Malibu, Ca - General Motors Corp.'s Chevrolet Div. has an all-new platform for its 1997 Malibu, and executives and engineers attending the new Malibu's press launch here believe the car perhaps represents Chevrolet's first legitimate chance at snagging not only a significant portion of traditional midsize buyers - but also the elusive import-biased customers the U.S.'s Big Three automakers covet.

The reasons for Chevy's optimism? First, the Malibu's driving dynamics come convincingly close to those of midsize import cars. Evaluation driving here with the '97 Malibu shows the new midsizer to be the subjective equal of long-established import darlings like Honda Motor Co. Ltd.'s Accord. The new Malibu steers with precision and brakes with the authority of most imports.

Equally important, Chevrolet executives intimate the Malibu will offer greater size and more power for less money than imports. In most dimensions, the '97 Malibu is markedly larger than midsize imports like the Accord and domestic rivals from Ford Motor Co. and Chrysler Corp. Bottom line: the Malibu is much larger than compact midsizers like Ford's Contour and Nissan Motor Co. Ltd.'s Altima, rivals "full" midsizers like Ford's Taurus - Malibu's 107-in. (272-cm) wheelbase is just 1.5 ins. (4 cm) shy of the Taurus - yet likely will be priced at least $1,000 less than even the compacts.

Moreover, Malibu's engine range, although not a model of high-tech refinement, does a credible job in this mainstream sedan. The car is offered in two trim levels. base and LS; base models are powered by the 2.4L Twin Cam I-4, LS models by the 3.1L OHV V-6. At 150 hp, the 2.4L Twin Cam is more powerful than nearly all of the segment's 4-cyl. engines, while the Malibu LS and its 3.1L V-6 will be available at a price point well south of what competitors ask for V-6 models.

Although Chevrolet does not release final pricing at the advance press preview here - the car hits showrooms this month - "ballpark" figures provided by the company suggest a well-equipped Malibu LS with a V-6 will be priced just under $19,000, meaning a base model, 4-cyl. Accord costs more. You've gotta believe Chevy's working a well-baited hook in being able to pitch a V-6 model for less dough than everybody else's 4-cyl. wheezers.

Malibu's new P90 platform is shared with the 1997 Oldsmobile Cutlass and ostensibly replaces Chevy's Corsica and Beretta, cars the Bowtie crew would prefer not be mentioned even on the same day, much less in the same breath, with Malibu.

The chassis features independent suspension at each corner. The arrangement employs struts at the front and a three-link (two transverse and one longitudinal link) rear axle. All Malibus have anti-roll bars fitted at both ends. In just one of Malibu's unexpected suprises, 15-in. wheels and tires are standard - and all this kit, while not exactly special, imbues the Malibu with genuinely entertaining handling.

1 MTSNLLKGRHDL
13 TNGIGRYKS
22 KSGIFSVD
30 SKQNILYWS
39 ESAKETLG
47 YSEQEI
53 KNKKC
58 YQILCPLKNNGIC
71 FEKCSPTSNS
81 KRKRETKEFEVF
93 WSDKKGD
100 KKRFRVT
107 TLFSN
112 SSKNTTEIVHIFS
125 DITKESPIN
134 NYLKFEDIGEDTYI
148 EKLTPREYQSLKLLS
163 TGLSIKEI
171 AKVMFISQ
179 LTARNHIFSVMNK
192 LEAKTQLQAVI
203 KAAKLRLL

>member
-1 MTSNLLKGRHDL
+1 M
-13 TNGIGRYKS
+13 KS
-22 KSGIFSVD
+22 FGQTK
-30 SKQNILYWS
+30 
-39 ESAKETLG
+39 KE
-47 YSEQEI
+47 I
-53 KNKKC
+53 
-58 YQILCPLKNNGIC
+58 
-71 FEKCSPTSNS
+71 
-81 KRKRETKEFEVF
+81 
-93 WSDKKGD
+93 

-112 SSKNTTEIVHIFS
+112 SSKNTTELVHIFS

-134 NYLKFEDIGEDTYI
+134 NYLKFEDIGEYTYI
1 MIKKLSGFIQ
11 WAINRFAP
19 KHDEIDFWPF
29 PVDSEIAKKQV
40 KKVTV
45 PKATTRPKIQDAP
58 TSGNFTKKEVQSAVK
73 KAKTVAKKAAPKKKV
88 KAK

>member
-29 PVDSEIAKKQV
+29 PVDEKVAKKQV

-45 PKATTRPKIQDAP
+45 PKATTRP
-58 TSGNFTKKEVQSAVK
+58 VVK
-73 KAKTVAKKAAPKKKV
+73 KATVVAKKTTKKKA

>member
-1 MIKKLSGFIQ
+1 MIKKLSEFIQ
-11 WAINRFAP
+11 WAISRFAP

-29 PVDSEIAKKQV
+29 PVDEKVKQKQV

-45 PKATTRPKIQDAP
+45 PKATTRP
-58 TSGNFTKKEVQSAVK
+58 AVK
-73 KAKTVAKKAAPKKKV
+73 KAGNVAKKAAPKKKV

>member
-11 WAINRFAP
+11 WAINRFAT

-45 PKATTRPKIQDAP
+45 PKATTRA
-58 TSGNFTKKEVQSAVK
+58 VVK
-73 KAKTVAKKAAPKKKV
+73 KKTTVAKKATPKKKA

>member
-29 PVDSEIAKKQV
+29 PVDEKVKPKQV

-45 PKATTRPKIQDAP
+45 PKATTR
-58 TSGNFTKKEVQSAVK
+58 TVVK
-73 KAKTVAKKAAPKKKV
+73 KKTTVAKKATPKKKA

The 2.4L Twin Cam engine is a derivation of the well-known Quad 4, redesigned with an integral balance shaft to dampen the old Quad's harshness. As in GM's J-cars, the Twin Cam develops 150 hp at 5,600 rpm and 155 ft.-lbs. (210 Nm) of torque at 4,400 rpm.

Only one transmission is fitted: the fine-shifting, low maintenance 4T40-E 4-speed electronically controlled automatic.

Malibus equipped with they 2.4L engine are energetic and responsive, the only drawback being a somewhat high degree of noise at full throttle and a power peak a bit too high for acute low-rpm acceleration. The aged 3.1L V-6 seems perfectly at home in the new car.

Chevrolet decided from input at consumer clinics to equip all Malibus to a high standard, even base vehicles. Standard equipment for the base Malibu includes 4-wheel antilock brakes (drums at the rear), 15-in. tires, air conditioning, dual airbags, automatic transmission and tilt steering column. The up-market LS includes upgraded trim and interior materials, cruise control and various other power assists.

Quality of early pilot Malibus appears to be on par with many imports. They're built in Wilmington, DE and Oklahoma City, OK.

To the credit of GM designers, the interior of the new Malibu is unexpectedly friendly and tasteful. Materials are mostly of a high-quality appearance and feel, the gauges are well-placed, and switches and ancillary controls provide quality feel.

Yeah, Malibu's sheetmetal's not going to inspire any Keatsian odes, but in the richer colors (buyers should avoid the Fleet Special White) and from the proper angles the car nonetheless appears substantial and well-proportioned - although it holds little regard for the aesthetic direction seen in Malibus of past eras.

But most of the press left Malibu disposed to liking the Malibu embarrassingly more than we cloyed press-boondogglers believed was discreet. This is the sort of car on which GM used to fall hopelessly short with set-your-watch regularity. No longer. Developing pleasurable volume sellers has once again become GM's forte: taking hardware that doesn't stretch the envelope, yet solid, competitive - and Yes! - now import-rivaling transportation.